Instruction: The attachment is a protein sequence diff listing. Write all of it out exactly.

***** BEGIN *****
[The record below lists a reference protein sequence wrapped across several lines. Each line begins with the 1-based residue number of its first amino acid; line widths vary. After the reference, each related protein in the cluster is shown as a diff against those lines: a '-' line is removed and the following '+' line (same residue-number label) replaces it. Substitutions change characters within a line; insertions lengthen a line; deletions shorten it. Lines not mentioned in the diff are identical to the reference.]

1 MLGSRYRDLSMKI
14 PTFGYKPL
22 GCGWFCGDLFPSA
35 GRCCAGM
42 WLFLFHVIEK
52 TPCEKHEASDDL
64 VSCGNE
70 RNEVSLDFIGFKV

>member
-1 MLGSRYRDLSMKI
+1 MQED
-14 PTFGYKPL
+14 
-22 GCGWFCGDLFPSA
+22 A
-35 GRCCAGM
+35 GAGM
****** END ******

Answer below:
[The record below lists a reference protein sequence wrapped across several lines. Each line begins with the 1-based residue number of its first amino acid; line widths vary. After the reference, each related protein in the cluster is shown as a diff against those lines: a '-' line is removed and the following '+' line (same residue-number label) replaces it. Substitutions change characters within a line; insertions lengthen a line; deletions shorten it. Lines not mentioned in the diff are identical to the reference.]

1 MLGSRYRDLSMKI
14 PTFGYKPL
22 GCGWFCGDLFPSA
35 GRCCAGM
42 WLFLFHVIEK
52 TPCEKHEASDDL
64 VSCGNE
70 RNEVSLDFIGFKV

>member
-1 MLGSRYRDLSMKI
+1 MQED
-14 PTFGYKPL
+14 
-22 GCGWFCGDLFPSA
+22 A
-35 GRCCAGM
+35 GAGM